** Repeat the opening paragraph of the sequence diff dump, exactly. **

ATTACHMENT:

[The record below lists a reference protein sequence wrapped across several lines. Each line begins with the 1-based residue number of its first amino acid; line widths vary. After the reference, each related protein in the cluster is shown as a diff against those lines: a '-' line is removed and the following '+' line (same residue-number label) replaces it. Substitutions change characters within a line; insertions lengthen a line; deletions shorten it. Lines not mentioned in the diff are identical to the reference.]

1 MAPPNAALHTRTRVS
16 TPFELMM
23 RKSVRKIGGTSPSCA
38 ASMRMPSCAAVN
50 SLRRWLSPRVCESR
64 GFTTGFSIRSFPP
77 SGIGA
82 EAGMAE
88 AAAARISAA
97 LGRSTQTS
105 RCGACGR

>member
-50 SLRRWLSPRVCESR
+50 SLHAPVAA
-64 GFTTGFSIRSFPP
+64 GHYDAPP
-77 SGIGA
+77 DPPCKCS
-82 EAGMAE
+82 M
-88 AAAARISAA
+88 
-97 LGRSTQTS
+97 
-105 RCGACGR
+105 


[The record below lists a reference protein sequence wrapped across several lines. Each line begins with the 1-based residue number of its first amino acid; line widths vary. After the reference, each related protein in the cluster is shown as a diff against those lines: a '-' line is removed and the following '+' line (same residue-number label) replaces it. Substitutions change characters within a line; insertions lengthen a line; deletions shorten it. Lines not mentioned in the diff are identical to the reference.]